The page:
Too much has been made of the impact of "social signals" from Twitter and Facebook on organic search results. Even if recent articles are true and both Bing and Google factor social media in to their algorithms, the influence is trivial to the final rank in the SERPs.
If you look at any competitive niche, the search results haven't changed in any major way for sites that have embraced social media.
Where they have developed an edge is in the inclusion of the listings for "Results from people in your social circle for [insert search query here”." These results aren't always present. When they are, these results are pulled from people you're linked to and are based on their ranking for those terms.
It's here that I can see the impact of an algorithm and a rating of the users based both on their ranking in the regular SERPs and the PageRank of their social profiles.
Google and Bing's Social Signals
On Google, I searched for [search results”. Social signals had no influence in the organic results -- and given some of the results, there could have been an influence. But as the pic below shows, I was served "social circle" results from Matt Cutts and David Snyder -- two well ranked people in my social network and highly ranked for those terms in organic results.
In the case of Bing, they have a similar area but it serves results based on my Facebook friends who Liked pages about [search results”. This tells me that one of my friends Liked a particular page. This is more of an add-on rather than the Facebook data having any influence on Bing's algorithm picking the results.
Keeping track of these spaces now included in the search results may be a way to get on to the front page of the SERPs. However, it's a waste of time to think that you can gain some type of impact in the actual listings.
Both instances listed above show you have to have content that is topic appropriate and linked to of its own accord. In addition, you then need to be connected to the people who are seeing and who happen to share the story on social media sites.
Because of personalized search, my results for those searches are different than what you would see if you searched for [search results” in Google or Bing right now. You would need to be linked to the people and then have the good content. I saw most of those articles because of my connections.
How does social tie to search? You develop people who you follow because you have interest in their opinions -- mostly as they provide it to you directly.
Is There a Way to Game This?
After all, the interest in this is motivated by ways to improve your rankings in the search results of Google and Bing. So the answer is yes, this can be gamed. But remember, the results are personalized and the effort could be much better spent building connections in Twitter and Facebook for their own right.
Also remember that Facebook maxes out at 5,000 connections, which includes things you like, and groups and fan pages you're a member of.
Twitter, on the other hand is limitless. But as the results in Google show, you need to be ranked for the terms and have a well-ranked Twitter account to impact what the people who follow you see.
You're also competing with the other connections your followers have. So concentrate on each site for their own value and smile when you get the extra traffic.
How to Use Twitter, Facebook
Learn how to use Twitter to create followers for specific messages -- build tweets that people in that space find useful. You can have multiple account there, each dedicated to specific interests. Go the extra yard and create a blog on the topic, even if it's a weekly review of content published in the space.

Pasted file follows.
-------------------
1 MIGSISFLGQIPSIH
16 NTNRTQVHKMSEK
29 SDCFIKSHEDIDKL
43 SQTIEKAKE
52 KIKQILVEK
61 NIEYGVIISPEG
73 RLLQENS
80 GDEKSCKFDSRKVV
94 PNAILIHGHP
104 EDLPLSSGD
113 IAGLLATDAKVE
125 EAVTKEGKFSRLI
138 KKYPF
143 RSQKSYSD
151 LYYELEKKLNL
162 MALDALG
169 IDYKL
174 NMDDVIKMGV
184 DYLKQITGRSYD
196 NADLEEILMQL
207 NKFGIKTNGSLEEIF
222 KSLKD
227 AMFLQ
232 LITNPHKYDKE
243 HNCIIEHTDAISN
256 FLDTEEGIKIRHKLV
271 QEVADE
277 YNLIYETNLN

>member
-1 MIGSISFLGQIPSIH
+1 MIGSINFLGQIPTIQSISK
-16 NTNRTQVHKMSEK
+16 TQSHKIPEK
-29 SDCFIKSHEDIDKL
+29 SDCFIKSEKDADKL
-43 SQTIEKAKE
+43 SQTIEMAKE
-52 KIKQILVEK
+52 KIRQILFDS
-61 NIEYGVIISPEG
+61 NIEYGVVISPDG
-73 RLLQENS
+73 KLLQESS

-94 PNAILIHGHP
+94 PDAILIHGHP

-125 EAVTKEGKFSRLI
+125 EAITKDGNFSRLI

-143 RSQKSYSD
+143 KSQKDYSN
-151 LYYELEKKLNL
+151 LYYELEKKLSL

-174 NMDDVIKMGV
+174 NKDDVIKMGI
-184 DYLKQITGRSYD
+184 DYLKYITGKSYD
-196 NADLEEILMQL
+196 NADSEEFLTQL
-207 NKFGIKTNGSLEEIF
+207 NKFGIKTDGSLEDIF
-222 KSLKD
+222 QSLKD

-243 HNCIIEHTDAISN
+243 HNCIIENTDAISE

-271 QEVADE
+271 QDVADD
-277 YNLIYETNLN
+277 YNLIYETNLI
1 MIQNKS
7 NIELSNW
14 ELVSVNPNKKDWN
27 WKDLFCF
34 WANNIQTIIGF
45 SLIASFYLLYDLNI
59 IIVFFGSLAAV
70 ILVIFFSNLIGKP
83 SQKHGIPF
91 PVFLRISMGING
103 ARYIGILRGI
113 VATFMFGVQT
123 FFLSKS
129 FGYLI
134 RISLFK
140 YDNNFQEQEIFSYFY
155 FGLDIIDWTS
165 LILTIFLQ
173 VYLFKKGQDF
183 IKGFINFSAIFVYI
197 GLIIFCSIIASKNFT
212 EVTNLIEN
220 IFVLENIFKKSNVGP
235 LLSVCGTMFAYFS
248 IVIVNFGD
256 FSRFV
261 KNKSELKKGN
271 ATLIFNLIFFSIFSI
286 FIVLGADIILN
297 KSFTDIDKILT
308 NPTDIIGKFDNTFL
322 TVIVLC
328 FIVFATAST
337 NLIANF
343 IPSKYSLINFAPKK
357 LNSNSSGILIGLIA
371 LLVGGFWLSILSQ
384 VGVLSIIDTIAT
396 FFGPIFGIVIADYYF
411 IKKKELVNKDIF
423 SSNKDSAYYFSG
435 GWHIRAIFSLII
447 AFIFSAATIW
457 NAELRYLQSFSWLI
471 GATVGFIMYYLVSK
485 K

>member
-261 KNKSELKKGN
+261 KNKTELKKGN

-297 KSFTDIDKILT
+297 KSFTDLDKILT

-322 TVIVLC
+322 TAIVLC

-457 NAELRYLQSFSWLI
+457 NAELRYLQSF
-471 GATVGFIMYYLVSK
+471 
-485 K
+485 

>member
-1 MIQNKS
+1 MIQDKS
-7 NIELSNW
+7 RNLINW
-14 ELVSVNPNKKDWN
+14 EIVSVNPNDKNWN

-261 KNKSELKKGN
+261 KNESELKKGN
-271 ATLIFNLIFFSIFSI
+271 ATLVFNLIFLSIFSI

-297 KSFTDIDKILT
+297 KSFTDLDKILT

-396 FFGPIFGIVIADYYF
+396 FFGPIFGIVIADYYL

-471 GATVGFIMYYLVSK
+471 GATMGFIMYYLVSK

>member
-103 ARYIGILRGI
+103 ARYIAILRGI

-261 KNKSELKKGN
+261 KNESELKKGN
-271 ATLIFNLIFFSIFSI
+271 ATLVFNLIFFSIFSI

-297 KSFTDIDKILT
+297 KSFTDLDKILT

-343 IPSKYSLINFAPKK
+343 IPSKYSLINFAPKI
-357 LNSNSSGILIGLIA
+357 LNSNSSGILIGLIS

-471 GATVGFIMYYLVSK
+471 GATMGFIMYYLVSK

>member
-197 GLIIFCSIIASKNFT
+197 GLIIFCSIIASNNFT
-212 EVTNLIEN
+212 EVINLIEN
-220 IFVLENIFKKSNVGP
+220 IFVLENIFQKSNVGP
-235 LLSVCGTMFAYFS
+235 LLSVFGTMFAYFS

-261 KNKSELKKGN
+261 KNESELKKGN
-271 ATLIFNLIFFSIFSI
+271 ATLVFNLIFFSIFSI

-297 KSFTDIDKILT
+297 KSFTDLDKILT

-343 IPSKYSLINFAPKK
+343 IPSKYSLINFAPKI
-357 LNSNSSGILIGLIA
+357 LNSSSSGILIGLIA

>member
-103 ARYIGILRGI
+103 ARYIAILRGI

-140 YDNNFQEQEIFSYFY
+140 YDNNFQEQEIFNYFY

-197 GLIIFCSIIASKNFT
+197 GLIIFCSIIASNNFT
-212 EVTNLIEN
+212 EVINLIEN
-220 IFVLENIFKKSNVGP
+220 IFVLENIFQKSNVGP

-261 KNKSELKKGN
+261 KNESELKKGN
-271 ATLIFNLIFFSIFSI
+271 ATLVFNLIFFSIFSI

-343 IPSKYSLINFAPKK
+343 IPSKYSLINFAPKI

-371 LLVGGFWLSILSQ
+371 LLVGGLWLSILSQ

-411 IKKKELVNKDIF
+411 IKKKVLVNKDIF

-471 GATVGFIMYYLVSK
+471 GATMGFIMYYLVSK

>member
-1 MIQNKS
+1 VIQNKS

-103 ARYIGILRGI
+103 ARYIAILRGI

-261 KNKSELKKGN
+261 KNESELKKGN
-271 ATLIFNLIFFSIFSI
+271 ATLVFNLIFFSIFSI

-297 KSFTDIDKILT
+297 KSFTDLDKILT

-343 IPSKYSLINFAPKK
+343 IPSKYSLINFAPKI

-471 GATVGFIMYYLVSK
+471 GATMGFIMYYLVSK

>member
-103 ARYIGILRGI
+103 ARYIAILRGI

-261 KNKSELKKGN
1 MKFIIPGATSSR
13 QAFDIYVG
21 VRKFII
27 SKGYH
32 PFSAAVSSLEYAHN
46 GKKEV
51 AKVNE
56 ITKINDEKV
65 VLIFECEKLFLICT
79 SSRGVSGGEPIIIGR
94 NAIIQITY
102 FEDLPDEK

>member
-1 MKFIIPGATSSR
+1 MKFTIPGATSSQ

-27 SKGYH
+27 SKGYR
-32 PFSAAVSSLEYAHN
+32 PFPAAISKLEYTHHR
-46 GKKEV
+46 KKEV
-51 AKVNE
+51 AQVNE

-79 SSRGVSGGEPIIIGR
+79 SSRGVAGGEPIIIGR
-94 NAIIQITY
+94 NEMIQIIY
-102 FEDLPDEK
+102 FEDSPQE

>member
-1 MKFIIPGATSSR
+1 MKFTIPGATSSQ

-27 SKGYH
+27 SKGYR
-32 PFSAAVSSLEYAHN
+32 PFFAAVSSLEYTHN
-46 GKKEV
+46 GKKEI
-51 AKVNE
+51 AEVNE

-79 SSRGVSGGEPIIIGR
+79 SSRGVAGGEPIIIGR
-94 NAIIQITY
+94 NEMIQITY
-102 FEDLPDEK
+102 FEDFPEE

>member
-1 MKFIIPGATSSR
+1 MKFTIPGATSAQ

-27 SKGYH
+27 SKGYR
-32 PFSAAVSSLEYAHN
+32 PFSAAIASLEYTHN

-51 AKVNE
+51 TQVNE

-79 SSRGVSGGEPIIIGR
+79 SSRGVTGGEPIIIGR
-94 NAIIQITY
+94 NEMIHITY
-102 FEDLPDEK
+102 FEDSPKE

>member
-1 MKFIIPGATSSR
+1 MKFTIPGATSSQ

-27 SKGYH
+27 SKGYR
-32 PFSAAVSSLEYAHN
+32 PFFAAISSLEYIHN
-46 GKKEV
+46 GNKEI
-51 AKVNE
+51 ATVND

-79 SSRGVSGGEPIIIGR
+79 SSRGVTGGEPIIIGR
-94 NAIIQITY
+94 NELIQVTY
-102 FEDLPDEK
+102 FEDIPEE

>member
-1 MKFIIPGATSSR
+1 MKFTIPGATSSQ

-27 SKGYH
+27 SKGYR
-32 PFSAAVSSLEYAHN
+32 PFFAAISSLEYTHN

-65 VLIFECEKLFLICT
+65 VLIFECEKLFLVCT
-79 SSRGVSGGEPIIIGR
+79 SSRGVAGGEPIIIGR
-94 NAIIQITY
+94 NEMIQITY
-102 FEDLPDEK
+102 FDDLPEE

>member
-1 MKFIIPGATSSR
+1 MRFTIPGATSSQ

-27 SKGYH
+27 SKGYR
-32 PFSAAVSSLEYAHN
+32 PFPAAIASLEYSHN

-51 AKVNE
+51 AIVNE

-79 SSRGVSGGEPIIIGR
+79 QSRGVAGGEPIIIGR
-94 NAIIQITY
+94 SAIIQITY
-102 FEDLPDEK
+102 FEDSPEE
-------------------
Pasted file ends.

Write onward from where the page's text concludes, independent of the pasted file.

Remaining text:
Add your Twitter follow button and build a readership at both places. Do Twitter searches for the terms of the space and follow people -- if you've been tweeting relevant content, they will see that when they check out your account.
Facebook can be done somewhat similarly, but you'll have to create different names if you want more than 5,000 people in your reach. You can start with variations of your own name, but working through contributions to groups on the topic may be the better approach. There are some similarities with the Twitter method.
As far as the content goes, work like you normally do to improve any page in the organic search results. By adding Tweet and Like buttons, you get the content passed around the social networks, which can generate separate traffic. Thinking your site will rise in the organic results with a little social magic is just wrong.
Sure, your tweet might appear in Google's Real Time scroll, but to butcher a classic philosophical question, "if a Tweet appeared in Google and no one was around to read it, did it really exist?"
Absolutely, you should build followers and you may get re-tweeted. The value is really in them seeing it directly in Twitter, though.
For Facebook's impact on search results, honestly it gets way too confusing and is a real waste of your time. For a searcher to find your article, they have to be friends with somebody who followed you and Liked the page on the topic that they happen to be searching for.
It's about as easy as getting the planets in perfect alignment.
Forget Trying to Find Some Magic Bullet
Your best bet: concentrate on what you would normally do to improve your content in the SERPs and develop social media for their own sake. Don't drink the Kool-Aid of distraction.
Meet Your Favorite Search Engine Watch Contributors
Many of SEW's leading expert contributors will be at ClickZ Live, the new online and digital marketing event kicking off in New York (March 31-April 3). Hear from the likes of: Thom Craver, Josh Braaten, Lisa Barone, Simon Heseltine, Josh McCoy, Lisa Raehsler, Greg Jarboe, Dan Cristo, Joseph Kerschbaum, John Gagnon, Eric Enge and more!